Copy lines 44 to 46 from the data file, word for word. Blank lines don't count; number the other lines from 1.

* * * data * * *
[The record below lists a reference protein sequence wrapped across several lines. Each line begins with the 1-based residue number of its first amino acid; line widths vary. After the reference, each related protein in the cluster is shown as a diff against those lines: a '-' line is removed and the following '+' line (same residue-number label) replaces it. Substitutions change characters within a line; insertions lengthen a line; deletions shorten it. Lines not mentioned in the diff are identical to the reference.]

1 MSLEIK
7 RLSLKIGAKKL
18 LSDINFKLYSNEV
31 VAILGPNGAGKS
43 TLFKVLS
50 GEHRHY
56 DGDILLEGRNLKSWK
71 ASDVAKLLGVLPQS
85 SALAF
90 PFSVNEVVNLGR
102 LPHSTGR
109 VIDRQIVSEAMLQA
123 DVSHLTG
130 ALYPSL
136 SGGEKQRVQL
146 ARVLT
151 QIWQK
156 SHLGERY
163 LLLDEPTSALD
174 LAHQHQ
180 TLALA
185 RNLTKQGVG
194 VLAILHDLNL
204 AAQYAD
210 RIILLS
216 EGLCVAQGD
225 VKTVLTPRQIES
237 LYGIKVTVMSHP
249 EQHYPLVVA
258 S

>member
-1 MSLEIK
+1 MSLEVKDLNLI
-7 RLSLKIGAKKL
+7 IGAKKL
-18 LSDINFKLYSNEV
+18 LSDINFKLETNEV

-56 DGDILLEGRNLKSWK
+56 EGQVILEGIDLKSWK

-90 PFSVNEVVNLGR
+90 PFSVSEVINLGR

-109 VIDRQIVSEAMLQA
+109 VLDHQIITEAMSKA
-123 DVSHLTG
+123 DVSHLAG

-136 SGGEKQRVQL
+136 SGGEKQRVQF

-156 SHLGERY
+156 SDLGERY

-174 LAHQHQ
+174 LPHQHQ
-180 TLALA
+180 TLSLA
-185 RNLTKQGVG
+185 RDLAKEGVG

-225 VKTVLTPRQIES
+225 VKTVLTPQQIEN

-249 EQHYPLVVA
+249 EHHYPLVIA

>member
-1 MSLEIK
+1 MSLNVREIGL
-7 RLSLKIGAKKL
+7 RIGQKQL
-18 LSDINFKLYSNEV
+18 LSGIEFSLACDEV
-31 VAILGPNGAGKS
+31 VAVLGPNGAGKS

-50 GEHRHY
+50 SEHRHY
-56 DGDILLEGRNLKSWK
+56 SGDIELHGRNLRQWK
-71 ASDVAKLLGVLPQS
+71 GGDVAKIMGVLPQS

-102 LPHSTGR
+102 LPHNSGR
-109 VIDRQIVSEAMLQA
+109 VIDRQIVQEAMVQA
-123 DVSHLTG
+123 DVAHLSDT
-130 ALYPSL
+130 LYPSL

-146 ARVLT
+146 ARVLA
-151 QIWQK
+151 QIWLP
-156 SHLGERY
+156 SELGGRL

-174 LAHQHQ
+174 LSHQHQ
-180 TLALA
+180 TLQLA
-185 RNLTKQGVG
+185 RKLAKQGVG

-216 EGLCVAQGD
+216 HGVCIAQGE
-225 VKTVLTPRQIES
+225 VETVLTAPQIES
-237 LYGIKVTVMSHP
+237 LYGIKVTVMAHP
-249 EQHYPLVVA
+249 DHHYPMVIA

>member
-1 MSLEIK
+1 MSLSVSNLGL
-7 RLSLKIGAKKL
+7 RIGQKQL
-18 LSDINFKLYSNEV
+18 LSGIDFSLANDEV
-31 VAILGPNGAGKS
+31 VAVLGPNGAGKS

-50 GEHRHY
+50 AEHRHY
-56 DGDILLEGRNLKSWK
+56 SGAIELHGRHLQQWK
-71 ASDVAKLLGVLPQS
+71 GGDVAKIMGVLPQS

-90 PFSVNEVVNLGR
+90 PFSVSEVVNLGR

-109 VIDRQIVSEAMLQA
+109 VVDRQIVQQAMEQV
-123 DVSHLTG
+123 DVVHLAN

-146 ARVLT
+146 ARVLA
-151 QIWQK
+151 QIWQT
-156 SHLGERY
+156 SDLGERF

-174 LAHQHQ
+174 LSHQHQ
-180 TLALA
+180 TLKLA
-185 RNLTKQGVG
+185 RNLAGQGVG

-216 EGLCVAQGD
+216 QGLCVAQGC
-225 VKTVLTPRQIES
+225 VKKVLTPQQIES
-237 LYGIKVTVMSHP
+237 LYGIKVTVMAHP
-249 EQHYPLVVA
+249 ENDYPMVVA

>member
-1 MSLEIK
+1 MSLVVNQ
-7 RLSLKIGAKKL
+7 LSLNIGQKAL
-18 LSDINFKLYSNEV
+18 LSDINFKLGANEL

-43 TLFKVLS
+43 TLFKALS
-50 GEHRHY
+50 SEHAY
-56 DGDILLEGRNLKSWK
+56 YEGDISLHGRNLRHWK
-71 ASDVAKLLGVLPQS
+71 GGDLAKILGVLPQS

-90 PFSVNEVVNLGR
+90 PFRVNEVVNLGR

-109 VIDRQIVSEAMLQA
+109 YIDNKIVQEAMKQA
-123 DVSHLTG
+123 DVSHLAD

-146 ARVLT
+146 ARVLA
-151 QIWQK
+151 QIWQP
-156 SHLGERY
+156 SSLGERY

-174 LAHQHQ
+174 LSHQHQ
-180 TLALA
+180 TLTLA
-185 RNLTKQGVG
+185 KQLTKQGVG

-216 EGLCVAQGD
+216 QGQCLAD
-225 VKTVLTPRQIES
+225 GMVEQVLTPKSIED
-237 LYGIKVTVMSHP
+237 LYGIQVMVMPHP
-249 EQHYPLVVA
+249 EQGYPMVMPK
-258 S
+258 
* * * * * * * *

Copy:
+109 VLDHQIITEAMSKA
-123 DVSHLTG
+123 DVSHLAG